Visiting dogs take edge off for students before finals

On Dec. 3 and 4, the Lied Library at UNLV, 4505 S. Maryland Parkway, went to the dogs and everyone seemed to love it.

Sue Grundfest and fellow members of her Love Dog Adventures therapy program visited the library for the Paws for a Break event to help students and staff members get a break from the stress of final exams.

“We’ve done this at quite a few schools now, and it’s been very successful,” Grundfest said. “These are fun events for our dogs and trainers, too. What we do most of the time is high-end animal-assisted therapy.”

Grundfest said the idea of bringing her group’s dogs to schools for finals started last year when she was asked to come to Nevada State College, 1125 Nevada State Drive, Henderson.

“We had a great event there, and that led to all the other visits to schools,” Grundfest said. “We’re really looking forward to coming back to Nevada State College this year.”

The dogs were a big hit with the students. More than 400 students and staff members showed up each day to get a little dog time.

“We were just discussing the idea of bringing in dogs for stressed-out people in one of my classes the other day,” said freshman Jeremy Valdez, who is studying music education. “We figured that it couldn’t happen, that there would be some rule against it. A few days later, we saw the poster up, and it’s awesome.”

Valdez stood with Grundfest’s blind poodle Petey snuggled against his chest. The dog was so comfortable that he was nearly asleep. Valdez had a big grin on his face.

“As soon as you get in here, you see them and start laughing and feel better,” Valdez said. “It’s beautiful.”

Su Kim Chung, head, special collections public services at the library, said getting the clearance for the dog event wasn’t easy but it was worth it. She was pleased to discover how many other dog lovers were working at the library.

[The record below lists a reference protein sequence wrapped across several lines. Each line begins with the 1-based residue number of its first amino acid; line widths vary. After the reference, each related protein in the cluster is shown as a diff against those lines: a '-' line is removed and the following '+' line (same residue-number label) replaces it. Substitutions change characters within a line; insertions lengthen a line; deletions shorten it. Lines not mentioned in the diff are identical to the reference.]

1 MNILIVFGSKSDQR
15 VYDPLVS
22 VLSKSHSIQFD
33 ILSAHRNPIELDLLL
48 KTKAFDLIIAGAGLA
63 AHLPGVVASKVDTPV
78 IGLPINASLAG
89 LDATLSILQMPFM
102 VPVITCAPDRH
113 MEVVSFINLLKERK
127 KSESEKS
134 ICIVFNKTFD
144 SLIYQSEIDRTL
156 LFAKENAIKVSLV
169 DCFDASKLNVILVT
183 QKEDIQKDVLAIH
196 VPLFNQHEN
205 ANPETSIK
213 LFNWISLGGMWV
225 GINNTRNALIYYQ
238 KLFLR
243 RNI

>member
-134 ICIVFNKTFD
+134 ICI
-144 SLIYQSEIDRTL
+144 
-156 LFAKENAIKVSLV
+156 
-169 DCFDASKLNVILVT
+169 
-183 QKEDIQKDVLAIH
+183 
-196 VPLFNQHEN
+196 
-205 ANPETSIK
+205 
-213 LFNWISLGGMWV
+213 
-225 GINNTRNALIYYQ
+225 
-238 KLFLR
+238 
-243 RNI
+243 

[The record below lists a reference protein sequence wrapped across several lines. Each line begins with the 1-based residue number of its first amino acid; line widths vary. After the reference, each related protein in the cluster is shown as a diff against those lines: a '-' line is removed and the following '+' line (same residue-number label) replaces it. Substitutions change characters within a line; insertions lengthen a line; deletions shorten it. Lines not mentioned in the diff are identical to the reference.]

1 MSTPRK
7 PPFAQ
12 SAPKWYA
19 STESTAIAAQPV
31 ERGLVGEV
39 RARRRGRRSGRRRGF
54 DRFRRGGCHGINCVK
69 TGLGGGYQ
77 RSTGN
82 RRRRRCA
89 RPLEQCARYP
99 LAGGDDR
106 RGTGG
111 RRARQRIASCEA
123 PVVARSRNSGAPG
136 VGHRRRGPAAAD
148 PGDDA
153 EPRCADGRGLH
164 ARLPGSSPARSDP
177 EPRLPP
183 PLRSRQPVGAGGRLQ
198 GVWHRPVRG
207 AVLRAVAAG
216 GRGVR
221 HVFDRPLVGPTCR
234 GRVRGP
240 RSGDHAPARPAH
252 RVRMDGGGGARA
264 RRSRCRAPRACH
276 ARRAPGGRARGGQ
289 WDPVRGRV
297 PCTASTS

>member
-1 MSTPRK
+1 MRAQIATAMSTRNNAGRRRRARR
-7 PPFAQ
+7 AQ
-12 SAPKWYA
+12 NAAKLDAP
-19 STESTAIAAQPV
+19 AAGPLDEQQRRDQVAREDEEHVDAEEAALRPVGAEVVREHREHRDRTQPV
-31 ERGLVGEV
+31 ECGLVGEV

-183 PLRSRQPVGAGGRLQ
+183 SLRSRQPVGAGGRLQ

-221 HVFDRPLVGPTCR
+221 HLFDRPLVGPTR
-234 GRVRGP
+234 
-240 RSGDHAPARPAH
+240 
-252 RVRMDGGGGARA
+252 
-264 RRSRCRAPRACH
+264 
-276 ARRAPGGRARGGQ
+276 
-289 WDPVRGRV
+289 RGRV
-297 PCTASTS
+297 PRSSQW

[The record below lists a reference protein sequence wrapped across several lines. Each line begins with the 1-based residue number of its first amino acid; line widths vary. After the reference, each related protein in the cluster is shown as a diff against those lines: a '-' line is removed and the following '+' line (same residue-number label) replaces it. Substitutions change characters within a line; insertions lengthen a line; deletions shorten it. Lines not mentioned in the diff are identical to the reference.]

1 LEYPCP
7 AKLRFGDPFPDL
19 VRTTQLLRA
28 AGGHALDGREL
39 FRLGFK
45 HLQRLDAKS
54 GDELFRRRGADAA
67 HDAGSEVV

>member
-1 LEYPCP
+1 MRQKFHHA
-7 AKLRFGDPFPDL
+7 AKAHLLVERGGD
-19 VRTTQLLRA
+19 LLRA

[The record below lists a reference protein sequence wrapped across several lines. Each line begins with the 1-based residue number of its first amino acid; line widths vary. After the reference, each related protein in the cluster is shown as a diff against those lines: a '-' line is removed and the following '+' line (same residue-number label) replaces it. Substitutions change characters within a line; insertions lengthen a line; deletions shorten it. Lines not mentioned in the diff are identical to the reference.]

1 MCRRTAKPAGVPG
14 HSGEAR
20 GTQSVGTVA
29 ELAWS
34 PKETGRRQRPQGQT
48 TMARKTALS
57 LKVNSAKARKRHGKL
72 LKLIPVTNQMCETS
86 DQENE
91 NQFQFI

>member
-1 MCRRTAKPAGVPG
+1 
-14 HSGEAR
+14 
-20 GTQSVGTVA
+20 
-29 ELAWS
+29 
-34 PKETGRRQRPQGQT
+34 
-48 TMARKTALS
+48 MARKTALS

“There was a little resistance, but when we were able to show it had been done before at other schools and that it had been successful, we were able to try it out as a pilot program,” Chung said. “It’s been received so well that I think it will become something we do more regularly.”

Grundfest has been doing animal-assisted therapy for 20 years. She trained with an animal therapy group that was called the Delta Society and has since changed its name to Pet Partners. She moved to the Las Vegas Valley five years ago and was surprised to discover there were no other Pet Partners-trained organizations in the valley. Her group is still affiliated with Pet Partners.

“We serve the community every single day by volunteering with a broad range of populations, providing animal-assisted therapy for children and adults with emotional, physical and cognitive challenges,” Grundfest said. “Love Dog Adventures’ special focus is on children with autism and children with life-defining emotional trauma.”

Grundfest takes pride in her group for not using choke collars or any other negative training. Her handlers use positive reinforcement to train therapy dogs not to bark or jump up on or lick the clients.

“We are advocates for our animals,” Grundfest said. “People know that our animals are happy and want to do this. We know which dogs to bring to which events. For the schools, we bring dogs that are going to be happy to meet 400 people and want to be touched but aren’t going to get overly excited.”

Several handlers have multiple animals, but Love Dog Adventures maintains a strict one-animal-per-handler policy at an event. The program isn’t limited to dogs, but it isn’t for every pet or handler.

“On the average, three out of 10 dogs get through the program,” Grundfest said. “For cats, it’s three out of 32, and for horses, three out of 30.”

For sophomore biology student Maria Angela, the event was an unqualified success.

“I’m currently taking organic chemistry, and it’s been one of the hardest classes so far,” Angela said. “I’ve got finals this weekend and next. A little bit of dog time was a real stress reliever.”

For more information about Love Dog Adventures, visit

Contact Paradise/Downtown View reporter F. Andrew Taylor at or 702-380-4532.

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